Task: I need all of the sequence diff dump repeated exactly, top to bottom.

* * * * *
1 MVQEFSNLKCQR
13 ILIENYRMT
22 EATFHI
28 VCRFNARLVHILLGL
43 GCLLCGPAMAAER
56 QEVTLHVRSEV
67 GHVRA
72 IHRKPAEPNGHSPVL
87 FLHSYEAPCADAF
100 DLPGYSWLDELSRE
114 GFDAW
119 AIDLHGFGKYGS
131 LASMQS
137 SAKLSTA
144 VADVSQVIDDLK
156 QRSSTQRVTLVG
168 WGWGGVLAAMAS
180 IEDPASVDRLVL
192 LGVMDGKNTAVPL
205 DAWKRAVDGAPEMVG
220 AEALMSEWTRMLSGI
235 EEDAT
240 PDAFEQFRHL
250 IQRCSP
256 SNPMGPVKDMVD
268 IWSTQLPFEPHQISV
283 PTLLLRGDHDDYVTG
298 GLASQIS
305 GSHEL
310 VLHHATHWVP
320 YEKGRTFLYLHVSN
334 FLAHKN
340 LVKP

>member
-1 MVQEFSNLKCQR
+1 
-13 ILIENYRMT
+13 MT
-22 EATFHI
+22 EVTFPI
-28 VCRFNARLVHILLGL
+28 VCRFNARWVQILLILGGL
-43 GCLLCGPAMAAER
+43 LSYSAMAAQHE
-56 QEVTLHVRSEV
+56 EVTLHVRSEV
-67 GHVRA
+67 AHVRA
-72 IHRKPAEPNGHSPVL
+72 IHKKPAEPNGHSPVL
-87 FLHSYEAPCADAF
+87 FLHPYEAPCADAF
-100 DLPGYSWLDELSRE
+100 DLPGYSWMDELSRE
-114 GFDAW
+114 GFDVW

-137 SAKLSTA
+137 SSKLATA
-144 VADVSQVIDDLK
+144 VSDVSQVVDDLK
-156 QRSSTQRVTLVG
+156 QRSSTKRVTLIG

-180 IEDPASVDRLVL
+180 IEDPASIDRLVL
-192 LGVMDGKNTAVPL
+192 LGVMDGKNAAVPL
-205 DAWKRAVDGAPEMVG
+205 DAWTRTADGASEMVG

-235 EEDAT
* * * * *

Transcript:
1 MVQEFSNLKCQR
13 ILIENYRMT
22 EATFHI
28 VCRFNARLVHILLGL
43 GCLLCGPAMAAER
56 QEVTLHVRSEV
67 GHVRA
72 IHRKPAEPNGHSPVL
87 FLHSYEAPCADAF
100 DLPGYSWLDELSRE
114 GFDAW
119 AIDLHGFGKYGS
131 LASMQS
137 SAKLSTA
144 VADVSQVIDDLK
156 QRSSTQRVTLVG
168 WGWGGVLAAMAS
180 IEDPASVDRLVL
192 LGVMDGKNTAVPL
205 DAWKRAVDGAPEMVG
220 AEALMSEWTRMLSGI
235 EEDAT
240 PDAFEQFRHL
250 IQRCSP
256 SNPMGPVKDMVD
268 IWSTQLPFEPHQISV
283 PTLLLRGDHDDYVTG
298 GLASQIS
305 GSHEL
310 VLHHATHWVP
320 YEKGRTFLYLHVSN
334 FLAHKN
340 LVKP

>member
-1 MVQEFSNLKCQR
+1 
-13 ILIENYRMT
+13 MT
-22 EATFHI
+22 EVTFPI
-28 VCRFNARLVHILLGL
+28 VCRFNARWVQILLILGGL
-43 GCLLCGPAMAAER
+43 LSYSAMAAQHE
-56 QEVTLHVRSEV
+56 EVTLHVRSEV
-67 GHVRA
+67 AHVRA
-72 IHRKPAEPNGHSPVL
+72 IHKKPAEPNGHSPVL
-87 FLHSYEAPCADAF
+87 FLHPYEAPCADAF
-100 DLPGYSWLDELSRE
+100 DLPGYSWMDELSRE
-114 GFDAW
+114 GFDVW

-137 SAKLSTA
+137 SSKLATA
-144 VADVSQVIDDLK
+144 VSDVSQVVDDLK
-156 QRSSTQRVTLVG
+156 QRSSTKRVTLIG

-180 IEDPASVDRLVL
+180 IEDPASIDRLVL
-192 LGVMDGKNTAVPL
+192 LGVMDGKNAAVPL
-205 DAWKRAVDGAPEMVG
+205 DAWTRTADGASEMVG

-235 EEDAT